The penalties for driving without insurance vary from state to state, but there are a few common consequences. For instance, you could face:

  • Fines
  • The suspension of your license and registration
  • Vehicle impoundment
  • SR-22/FR-44 filing
  • Jail time

The severity of the penalties will also depend on whether it’s your first time getting caught without insurance or a recurring event.

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In Virginia, auto insurance is not currently required to drive your vehicle. But to register your vehicle, you must either show proof of car insurance that meets minimum liability limits or pay an uninsured motor vehicle fee of $500.

This may be changing soon. There is currently legislation pending that, if passed, would require all drivers to show proof of insurance when registering their vehicle starting in 2024. — Mark Friedlander, Director, Corporate Communications, Insurance Information Institute.

Consequences of Driving Without Auto Insurance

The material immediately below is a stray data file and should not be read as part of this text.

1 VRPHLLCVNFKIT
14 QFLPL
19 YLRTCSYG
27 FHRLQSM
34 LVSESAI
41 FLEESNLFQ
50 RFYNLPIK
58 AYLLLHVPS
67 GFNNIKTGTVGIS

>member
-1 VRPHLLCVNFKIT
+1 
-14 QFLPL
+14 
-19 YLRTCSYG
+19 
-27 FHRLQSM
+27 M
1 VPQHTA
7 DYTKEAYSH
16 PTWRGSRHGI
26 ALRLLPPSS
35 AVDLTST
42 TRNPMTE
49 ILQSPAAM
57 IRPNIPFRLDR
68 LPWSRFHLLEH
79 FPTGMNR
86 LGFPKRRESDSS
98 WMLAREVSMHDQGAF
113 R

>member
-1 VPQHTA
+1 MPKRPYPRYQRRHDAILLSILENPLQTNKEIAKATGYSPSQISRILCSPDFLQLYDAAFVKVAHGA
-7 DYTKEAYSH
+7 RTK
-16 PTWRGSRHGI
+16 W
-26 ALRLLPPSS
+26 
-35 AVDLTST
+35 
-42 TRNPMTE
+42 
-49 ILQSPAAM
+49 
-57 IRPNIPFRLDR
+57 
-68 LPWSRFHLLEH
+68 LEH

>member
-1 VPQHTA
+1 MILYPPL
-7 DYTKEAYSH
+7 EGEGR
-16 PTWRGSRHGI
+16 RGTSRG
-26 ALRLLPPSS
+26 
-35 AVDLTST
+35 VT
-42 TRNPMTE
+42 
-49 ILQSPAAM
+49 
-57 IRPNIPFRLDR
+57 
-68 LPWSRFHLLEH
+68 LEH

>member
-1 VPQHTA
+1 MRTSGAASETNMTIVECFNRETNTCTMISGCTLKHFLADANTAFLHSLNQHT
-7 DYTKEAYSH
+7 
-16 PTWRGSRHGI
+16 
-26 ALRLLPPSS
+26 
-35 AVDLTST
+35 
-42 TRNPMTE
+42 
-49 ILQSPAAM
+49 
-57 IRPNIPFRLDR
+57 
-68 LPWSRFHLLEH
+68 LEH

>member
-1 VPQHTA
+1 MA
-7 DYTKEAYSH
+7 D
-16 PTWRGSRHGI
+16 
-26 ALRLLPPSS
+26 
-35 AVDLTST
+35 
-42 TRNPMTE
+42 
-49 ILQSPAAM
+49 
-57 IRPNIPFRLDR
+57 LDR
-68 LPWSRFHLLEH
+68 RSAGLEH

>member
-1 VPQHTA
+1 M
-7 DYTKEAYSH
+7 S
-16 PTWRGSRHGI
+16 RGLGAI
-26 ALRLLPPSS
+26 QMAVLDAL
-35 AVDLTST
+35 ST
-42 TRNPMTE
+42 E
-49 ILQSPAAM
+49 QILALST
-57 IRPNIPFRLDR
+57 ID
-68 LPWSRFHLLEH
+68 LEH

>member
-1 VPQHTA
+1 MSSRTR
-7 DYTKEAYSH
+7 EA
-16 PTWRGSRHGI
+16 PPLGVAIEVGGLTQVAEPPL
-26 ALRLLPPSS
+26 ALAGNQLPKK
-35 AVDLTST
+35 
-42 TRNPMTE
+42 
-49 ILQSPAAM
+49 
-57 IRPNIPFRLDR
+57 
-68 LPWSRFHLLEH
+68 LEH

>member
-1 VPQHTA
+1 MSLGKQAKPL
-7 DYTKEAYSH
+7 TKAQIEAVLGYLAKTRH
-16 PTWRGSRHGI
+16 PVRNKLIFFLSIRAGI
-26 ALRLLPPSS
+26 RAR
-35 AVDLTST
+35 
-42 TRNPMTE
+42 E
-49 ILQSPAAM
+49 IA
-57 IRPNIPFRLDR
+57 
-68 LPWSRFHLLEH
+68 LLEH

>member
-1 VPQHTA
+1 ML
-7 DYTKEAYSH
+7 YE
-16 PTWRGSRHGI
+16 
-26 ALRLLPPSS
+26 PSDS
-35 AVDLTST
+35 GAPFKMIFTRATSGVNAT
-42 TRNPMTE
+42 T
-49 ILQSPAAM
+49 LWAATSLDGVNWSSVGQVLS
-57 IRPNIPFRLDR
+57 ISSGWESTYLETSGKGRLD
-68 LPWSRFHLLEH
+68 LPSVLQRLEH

Driving without auto insurance can have serious financial and legal consequences. Without insurance, drivers may face hefty fines, legal fees, jail time and more.

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Fines: Depending on the state, fines for driving without insurance can range anywhere from a few dollars to hundreds. It also depends on whether you are a repeat offender.

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Impounded Vehicle: State authorities can impound your vehicle if you are caught driving without insurance. To retrieve it, you may have to provide proof of insurance and pay all associated fees, including towing and storage costs.

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Suspended License: A suspended license is the most common consequence of not having insurance. To get it back, you may be required to attend driver education programs or community service as a condition of having your license reinstated.

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Jail Time: Driving without insurance can also lead to jail time, but the duration will depend on the state where it occurs. In some states, the first offense may result in a brief jail sentence, while repeat offenses or extreme circumstances may result in longer terms.